London: One in six British jihadis who went to Syria and Iraq to fight along with the Islamic State terror group were killed — but 400 are back in Britain and were a cause for concern, it has been claimed.
Security agencies believe that at least 15 per cent of all British extremists who fled the country to join the IS have been wiped out amid intensified airstrikes and military operations on the ground, a Daily Mail report said.
But with 850 fanatics believed to have travelled to IS strong holds from Britain, there were fresh fears that half of them have already returned.
Col. Richard Kemp, a former commander of British forces in Afghanistan, told local media: “My concern is more with the 400 or so who have returned to Britain and pose a threat. We have seen what the IS can do in Brussels, in Paris, in the US and most recently in Turkey.”
“They can, and will, try to do the same thing here. I think that’s what is most concerning. We are not actually being effective in killing them in large numbers as we need to be. Our failure to wholeheartedly attack Islamic State gives people the inspiration to carry out attacks,” he added.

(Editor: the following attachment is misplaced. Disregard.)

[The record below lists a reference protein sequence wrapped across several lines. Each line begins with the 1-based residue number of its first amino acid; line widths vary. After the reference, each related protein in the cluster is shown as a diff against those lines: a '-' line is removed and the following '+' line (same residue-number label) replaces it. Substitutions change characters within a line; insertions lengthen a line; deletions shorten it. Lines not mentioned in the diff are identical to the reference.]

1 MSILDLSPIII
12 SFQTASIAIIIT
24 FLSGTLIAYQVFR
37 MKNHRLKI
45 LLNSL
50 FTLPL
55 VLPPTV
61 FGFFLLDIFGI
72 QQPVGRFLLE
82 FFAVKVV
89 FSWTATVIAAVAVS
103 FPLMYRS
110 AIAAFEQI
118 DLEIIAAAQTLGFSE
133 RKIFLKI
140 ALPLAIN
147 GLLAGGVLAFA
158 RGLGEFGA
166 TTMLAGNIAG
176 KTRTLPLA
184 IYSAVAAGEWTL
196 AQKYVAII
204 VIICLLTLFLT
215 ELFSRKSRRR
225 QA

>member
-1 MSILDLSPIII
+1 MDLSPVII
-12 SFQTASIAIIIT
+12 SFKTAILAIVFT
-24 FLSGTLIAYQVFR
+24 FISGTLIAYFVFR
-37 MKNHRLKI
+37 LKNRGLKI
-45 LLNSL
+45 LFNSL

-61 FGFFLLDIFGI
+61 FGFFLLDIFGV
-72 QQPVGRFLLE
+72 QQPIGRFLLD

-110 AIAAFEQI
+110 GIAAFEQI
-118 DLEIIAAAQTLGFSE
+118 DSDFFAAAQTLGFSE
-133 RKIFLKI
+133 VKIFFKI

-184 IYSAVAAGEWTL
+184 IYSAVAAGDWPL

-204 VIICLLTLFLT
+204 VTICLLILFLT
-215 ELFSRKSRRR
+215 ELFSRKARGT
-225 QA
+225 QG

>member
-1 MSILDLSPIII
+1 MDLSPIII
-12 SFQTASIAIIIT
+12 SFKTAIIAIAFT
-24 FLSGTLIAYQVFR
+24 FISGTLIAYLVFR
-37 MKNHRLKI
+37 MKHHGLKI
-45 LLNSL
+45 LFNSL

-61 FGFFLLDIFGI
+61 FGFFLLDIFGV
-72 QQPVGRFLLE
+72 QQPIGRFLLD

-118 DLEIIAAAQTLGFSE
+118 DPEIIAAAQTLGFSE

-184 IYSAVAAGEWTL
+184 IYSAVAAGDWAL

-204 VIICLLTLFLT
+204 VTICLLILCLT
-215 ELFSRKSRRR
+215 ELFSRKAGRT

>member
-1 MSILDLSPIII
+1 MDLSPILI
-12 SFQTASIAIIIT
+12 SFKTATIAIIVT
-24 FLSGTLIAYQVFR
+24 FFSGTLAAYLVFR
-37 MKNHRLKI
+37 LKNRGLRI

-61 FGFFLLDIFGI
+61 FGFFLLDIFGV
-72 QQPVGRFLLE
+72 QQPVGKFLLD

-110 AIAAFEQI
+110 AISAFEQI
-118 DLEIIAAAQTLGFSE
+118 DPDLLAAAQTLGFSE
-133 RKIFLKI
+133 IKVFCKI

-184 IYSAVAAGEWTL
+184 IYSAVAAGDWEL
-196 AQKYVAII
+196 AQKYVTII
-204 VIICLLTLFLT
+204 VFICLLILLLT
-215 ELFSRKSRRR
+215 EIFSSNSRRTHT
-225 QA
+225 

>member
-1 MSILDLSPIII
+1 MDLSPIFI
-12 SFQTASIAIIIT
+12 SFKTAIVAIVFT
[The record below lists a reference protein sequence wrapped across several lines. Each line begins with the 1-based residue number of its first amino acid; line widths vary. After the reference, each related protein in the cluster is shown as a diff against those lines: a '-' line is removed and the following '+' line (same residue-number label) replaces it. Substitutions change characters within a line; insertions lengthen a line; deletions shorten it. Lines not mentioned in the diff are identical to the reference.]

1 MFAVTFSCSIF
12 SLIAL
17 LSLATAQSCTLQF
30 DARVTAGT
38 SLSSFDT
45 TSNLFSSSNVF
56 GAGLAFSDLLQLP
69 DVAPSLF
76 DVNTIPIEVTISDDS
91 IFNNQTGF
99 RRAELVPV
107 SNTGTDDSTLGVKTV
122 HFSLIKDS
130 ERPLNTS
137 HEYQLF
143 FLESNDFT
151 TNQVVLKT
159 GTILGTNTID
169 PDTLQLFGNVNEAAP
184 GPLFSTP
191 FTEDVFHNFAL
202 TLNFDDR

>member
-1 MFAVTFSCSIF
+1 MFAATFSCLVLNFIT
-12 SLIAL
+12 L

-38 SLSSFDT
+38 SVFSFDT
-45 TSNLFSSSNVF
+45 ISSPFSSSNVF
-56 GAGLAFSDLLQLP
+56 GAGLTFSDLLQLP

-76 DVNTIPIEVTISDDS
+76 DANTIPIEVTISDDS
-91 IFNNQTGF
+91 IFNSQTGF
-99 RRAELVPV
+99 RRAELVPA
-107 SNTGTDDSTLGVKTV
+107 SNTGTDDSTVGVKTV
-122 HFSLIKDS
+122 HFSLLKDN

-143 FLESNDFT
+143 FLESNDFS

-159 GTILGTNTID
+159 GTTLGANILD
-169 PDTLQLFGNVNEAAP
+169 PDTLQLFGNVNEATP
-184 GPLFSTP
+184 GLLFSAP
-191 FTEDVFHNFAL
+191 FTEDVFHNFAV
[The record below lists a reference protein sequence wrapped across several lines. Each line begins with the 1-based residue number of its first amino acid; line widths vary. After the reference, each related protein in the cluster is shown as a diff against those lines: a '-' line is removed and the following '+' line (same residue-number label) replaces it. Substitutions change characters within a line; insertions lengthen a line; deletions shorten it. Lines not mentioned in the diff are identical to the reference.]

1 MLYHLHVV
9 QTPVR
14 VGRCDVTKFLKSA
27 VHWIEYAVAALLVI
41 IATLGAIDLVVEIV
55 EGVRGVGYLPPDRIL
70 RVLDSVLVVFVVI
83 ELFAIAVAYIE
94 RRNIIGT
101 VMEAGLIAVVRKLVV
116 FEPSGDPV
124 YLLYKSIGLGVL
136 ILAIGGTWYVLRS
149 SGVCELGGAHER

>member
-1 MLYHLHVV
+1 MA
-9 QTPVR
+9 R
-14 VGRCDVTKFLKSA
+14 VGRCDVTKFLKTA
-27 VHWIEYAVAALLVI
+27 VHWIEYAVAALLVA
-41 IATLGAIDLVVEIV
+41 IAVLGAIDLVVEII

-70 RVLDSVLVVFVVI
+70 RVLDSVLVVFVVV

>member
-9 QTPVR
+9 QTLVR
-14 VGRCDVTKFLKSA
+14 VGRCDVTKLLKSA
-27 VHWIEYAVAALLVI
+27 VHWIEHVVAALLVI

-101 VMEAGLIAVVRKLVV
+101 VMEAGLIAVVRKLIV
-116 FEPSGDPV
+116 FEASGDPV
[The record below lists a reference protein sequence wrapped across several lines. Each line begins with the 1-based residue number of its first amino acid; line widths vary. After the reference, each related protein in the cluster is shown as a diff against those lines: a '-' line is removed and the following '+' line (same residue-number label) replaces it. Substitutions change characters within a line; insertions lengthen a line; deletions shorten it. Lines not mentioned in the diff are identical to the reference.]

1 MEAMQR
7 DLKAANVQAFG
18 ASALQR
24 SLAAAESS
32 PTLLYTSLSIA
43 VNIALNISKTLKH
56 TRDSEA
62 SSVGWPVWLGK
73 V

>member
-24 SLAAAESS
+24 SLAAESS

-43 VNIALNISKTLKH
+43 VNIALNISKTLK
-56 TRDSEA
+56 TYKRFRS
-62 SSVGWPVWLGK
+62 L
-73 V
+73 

His comments came days after it emerged that Britain will almost double its number of troops in Iraq. A total of 250 military personnel were to be deployed to the war-torn region to help in the fight against IS at the end of the summer. They will join around 300 soldiers already there.
Earlier this month it was reported that at least 85 British jihadis fighting in Syria were killed. Defence Secretary Michael Fallon revealed that around 850 people linked to Britain and regarded as a security threat are now believed to have taken part in the bloody civil war.
High-profile British deaths have included Mohammed Emwazi, who became known as Jihadi John after he appeared in barbaric videos in which he decapitated Briton and US hostages.
The 26-year-old Kuwaiti-born was killed in a drone strike in 2015. In September, Royal Air Force warplanes killed two British terrorists who were plotting attacks on British soil.
The government believes that the number of foreign fighters joining the IS had fallen to around 200 a month from its peak of 2,000.

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